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New Xerces Fact Sheet Takes a Deeper Look at Fungicides and Their Effects on Pollinators

By Sharon Selvaggio on 5. August 2019
Sharon Selvaggio

New document reviews the current literature on fungicides and pollinators to help piece together potential risks and how best to respond.

Much of the public discussion about pesticide harm to bees has centered on insecticides—in particular, neonicotinoids. That makes intuitive sense. After all, insecticides are designed to harm insects directly. Fungicides, on the other hand, have long been considered relatively harmless for bees. However, a number of recent studies are calling this assumption into question. Research has shown that some fungicides kill bees on contact. Studies are also documenting that some fungicides synergize with (increase the toxic effects of) certain insecticides. Fungicide exposure has also been linked to higher levels of parasitic and viral infections in honey bee colonies, suggesting that some fungicides may impair a bee’s ability to fight disease.


This diagram shows various interacting stressors that can impact bees and other pollinators, including fungicides.
Fungicides can interact with many other stressors to negatively impact wild and managed bees. For instance, fungicide exposure can alter bee gut microbiomes and foraging behavior, contributing to poor nutrition of individual bees as well as social colonies. (Photo: Bryan E. Reynolds. Graphic Design: Jenni Denekas / Xerces Society and Emily May / Xerces Society)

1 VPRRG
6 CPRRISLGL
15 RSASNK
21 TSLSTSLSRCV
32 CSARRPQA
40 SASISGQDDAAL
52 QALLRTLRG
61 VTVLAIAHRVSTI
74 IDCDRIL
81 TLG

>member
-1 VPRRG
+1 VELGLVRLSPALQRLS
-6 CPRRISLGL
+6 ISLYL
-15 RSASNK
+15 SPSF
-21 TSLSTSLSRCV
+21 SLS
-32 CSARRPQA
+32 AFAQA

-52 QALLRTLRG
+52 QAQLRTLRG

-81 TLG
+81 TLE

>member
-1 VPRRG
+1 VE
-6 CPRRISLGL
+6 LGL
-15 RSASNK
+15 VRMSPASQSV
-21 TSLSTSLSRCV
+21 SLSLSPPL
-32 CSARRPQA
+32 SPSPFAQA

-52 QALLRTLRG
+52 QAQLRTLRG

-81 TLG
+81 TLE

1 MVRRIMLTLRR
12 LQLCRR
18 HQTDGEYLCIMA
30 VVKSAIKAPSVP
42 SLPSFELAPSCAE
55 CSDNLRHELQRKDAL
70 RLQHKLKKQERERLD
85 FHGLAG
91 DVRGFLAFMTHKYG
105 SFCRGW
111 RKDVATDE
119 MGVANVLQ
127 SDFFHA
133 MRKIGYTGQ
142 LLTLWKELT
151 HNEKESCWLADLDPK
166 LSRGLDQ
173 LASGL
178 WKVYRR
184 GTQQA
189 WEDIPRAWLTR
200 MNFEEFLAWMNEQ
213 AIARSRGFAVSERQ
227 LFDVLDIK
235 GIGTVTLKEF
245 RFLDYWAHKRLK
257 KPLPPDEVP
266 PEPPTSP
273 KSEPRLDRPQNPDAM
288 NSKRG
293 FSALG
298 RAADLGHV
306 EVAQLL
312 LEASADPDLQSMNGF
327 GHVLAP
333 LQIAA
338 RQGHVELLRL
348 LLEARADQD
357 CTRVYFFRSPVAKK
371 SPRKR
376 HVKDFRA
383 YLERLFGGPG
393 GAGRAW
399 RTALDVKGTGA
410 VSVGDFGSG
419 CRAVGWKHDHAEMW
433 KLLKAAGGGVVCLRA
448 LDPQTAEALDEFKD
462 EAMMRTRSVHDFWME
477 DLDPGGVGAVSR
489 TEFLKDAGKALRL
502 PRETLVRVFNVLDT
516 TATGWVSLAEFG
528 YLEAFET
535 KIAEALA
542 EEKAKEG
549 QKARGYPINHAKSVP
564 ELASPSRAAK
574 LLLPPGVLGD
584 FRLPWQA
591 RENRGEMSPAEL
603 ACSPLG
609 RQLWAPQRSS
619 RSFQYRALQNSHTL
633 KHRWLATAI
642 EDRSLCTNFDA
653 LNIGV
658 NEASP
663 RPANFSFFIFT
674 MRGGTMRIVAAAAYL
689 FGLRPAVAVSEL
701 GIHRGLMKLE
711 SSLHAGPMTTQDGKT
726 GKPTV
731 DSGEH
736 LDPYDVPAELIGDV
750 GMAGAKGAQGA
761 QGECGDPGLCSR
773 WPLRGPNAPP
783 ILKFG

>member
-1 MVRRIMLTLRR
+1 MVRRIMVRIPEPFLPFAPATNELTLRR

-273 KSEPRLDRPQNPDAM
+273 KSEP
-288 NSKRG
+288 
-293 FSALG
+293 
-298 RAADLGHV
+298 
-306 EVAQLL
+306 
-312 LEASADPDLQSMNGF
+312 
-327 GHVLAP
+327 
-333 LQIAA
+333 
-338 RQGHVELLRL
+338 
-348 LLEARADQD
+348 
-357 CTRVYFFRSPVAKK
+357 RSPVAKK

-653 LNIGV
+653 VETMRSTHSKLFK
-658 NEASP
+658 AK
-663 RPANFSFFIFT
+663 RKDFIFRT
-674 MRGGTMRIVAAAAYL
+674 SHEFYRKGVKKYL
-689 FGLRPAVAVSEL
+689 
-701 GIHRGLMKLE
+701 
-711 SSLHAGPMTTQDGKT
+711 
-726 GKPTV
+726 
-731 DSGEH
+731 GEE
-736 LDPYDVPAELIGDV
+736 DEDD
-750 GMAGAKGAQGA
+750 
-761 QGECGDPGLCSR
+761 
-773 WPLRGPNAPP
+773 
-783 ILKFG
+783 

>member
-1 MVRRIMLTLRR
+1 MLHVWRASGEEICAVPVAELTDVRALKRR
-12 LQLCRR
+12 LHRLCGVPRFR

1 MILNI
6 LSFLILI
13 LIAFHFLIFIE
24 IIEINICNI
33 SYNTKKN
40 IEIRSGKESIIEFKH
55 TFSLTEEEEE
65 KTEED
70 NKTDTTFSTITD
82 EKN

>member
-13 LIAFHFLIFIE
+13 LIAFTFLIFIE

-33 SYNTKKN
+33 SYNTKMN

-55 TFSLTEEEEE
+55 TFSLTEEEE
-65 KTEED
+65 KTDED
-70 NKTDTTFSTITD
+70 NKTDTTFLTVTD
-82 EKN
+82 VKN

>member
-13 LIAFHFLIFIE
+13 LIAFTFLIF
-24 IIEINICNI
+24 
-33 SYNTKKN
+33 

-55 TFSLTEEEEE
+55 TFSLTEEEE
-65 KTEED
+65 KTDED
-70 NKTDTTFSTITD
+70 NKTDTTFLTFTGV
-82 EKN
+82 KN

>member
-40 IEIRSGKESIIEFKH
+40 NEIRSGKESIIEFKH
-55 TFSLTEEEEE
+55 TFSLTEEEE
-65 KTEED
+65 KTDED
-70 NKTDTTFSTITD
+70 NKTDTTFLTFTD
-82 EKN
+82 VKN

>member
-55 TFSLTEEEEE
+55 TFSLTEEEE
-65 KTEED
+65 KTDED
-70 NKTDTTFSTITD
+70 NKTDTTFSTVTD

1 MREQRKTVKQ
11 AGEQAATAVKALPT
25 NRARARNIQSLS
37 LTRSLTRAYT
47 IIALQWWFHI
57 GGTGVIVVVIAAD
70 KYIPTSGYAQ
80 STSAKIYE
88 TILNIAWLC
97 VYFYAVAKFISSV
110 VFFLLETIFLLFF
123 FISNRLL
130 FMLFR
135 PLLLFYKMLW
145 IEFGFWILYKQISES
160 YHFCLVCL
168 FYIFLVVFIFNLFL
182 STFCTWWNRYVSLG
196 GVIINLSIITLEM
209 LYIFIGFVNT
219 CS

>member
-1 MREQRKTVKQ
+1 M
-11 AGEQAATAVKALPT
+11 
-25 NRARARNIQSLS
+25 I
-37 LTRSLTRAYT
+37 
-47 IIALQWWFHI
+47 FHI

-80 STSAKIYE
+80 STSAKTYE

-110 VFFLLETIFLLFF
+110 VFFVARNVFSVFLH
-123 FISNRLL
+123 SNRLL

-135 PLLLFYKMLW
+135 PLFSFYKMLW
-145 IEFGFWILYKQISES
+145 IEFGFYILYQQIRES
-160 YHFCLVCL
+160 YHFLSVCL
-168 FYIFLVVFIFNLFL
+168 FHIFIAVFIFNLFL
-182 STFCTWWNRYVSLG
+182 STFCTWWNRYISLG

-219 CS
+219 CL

The Xerces Society’s new fact sheet, Protecting Pollinators from Pesticides: Fungicide Impacts on Pollinators, reviews the current literature on fungicides and pollinators to help piece together potential risks and how best to respond.

Bottom line: Based on the current literature, we recommend taking precautions when responding to disease and pathogen issues. This starts with preventative pest management strategies. Effective strategies against disease include changing planting dates, incorporating effective sanitation practices, and/or crop rotation (while making sure the next crop is not also susceptible to the disease). For more information, please refer back to our fact sheet.


Further Reading

Farming With Native Beneficial Insects.

Organic Pesticides: Minimizing Risk to Pollinators and other Beneficial Insects.

Guidance to Protect Habitat from Pesticide Contamination.

Learn about the Xerces Society’s Pesticide Program.


Sharon assists Xerces staff, partners, and the public to reduce reliance on pesticides and understand pesticide risk to invertebrates. Sharon previously worked at Northwest Center for Alternatives to Pesticides, the U.S. Fish and Wildlife Service, and the U.S. Forest Service, and integrates her focus on pesticides with her experience managing natural areas and agricultural lands.

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